You’d be surprised to know how many things are made from cotton in our daily life. It comes from a plant of the genus gossypium, of the malvaceae family. There are more than 40 varieties of this plant.
Cotton strands are soft fibers that grow to provide protection to the seeds of the plant. As the seeds mature, the capsule opens in four parts showing the cotton bud that gives the plant its characteristic snowy and soft appearance.
It has a history
Although textile fiber is ephemeral, because it disintegrates with time and their particles become dust, science today can unravel the past and believes the use of raw cotton in India dates back to 1500 BC: the earliest Hindu texts were written on this material. Around that same time, on the other side of the planet, Peruvians developed a similar fiber, although it might have come from a completely different kind of plant.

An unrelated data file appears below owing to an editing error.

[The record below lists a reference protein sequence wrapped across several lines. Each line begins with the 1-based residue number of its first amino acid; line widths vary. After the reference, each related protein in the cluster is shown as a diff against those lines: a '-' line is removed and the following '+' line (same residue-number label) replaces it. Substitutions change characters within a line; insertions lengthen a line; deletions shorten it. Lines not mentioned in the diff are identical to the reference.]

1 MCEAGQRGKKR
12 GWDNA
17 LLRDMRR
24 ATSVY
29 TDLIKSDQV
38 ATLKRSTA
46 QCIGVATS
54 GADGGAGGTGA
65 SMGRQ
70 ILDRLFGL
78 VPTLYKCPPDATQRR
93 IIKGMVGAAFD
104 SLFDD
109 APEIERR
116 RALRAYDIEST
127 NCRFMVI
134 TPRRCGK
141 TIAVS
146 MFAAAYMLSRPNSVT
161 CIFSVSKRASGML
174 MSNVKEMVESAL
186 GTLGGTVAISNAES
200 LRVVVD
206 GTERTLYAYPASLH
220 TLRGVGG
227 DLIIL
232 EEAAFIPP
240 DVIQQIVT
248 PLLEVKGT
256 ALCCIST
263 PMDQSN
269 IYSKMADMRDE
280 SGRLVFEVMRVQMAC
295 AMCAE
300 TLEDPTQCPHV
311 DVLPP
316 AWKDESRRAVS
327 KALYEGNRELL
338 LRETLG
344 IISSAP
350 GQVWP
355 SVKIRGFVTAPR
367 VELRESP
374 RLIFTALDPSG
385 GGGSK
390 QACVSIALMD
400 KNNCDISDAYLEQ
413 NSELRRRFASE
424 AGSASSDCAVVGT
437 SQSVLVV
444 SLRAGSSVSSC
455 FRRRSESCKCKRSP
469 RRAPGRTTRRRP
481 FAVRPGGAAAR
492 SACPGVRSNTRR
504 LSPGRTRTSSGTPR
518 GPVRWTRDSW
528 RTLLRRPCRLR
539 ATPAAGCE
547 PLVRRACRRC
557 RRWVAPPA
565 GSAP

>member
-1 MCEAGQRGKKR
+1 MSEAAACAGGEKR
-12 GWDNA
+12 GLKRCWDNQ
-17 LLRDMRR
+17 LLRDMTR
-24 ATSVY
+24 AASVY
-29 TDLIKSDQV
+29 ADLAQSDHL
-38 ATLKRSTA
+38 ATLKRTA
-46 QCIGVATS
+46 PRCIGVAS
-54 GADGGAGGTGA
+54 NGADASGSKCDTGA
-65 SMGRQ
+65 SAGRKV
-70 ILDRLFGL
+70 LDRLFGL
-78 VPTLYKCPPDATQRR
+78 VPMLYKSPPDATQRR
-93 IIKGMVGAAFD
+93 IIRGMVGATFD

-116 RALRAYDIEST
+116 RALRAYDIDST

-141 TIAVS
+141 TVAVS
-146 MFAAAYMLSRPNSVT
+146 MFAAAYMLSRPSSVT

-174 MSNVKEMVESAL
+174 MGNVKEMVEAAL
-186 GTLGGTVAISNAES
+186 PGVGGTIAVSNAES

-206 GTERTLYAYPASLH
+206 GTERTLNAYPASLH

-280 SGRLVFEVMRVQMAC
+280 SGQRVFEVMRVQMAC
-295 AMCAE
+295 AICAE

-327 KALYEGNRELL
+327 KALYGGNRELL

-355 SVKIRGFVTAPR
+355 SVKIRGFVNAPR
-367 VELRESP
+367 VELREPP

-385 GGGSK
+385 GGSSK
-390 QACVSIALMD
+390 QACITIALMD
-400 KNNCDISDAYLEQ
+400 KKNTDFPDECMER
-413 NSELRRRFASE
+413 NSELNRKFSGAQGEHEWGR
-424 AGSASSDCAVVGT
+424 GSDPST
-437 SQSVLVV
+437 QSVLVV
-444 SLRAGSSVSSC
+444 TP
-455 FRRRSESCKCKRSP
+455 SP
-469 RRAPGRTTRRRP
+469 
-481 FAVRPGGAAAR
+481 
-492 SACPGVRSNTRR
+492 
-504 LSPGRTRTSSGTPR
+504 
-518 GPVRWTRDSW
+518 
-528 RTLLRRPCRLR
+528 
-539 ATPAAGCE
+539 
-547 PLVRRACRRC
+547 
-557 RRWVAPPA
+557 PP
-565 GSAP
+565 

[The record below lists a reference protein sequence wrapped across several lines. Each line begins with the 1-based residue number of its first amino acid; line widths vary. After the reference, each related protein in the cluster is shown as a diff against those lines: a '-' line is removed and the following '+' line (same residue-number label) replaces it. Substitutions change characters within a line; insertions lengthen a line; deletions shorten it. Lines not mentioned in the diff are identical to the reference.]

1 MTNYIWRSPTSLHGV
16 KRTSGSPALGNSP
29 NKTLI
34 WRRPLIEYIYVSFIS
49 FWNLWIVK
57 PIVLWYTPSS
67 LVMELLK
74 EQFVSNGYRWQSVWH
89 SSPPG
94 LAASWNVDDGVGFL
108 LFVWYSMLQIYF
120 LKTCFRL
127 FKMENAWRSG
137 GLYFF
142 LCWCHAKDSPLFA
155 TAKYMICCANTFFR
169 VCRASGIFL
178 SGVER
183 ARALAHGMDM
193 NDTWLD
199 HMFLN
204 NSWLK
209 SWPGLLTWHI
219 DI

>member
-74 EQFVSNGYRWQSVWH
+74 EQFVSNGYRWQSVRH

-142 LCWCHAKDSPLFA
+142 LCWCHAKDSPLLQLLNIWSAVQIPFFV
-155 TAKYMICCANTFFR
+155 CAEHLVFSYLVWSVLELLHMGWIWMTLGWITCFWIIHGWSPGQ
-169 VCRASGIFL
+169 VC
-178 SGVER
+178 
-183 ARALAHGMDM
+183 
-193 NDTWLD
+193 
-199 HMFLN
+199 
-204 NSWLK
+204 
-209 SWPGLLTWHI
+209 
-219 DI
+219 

Nowadays, it’s the most common natural fiber. All parts of the plant can be used and the materials extracted have many different uses. The textile industry has been perhaps the most developed sector in the knowledge and use of the cotton yarn. This is the industry’s main raw material for the making of clothing and household items such as placemats, table runners, rugs, coverlets, crochet dolls or handmade hammocks.
It’s also used in the manufacture of many pharmaceuticals. The oil extracted from the seeds, as well as the cellulose obtained from the plant itself, are used to produce cosmetics, personal care, and skin care products. It is used in industrial products and in the manufacture of filters for air conditioners, lifeboats, tents, and car tires.
It’s in your pocket
The most amazing daily use of cotton might not be wearing those light T- shirts, but rather, paying at the supermarkets, gas stations or public transportation… You would never have guessed it, but both US Dollars and Euro paper bills are entirely made from cotton fiber.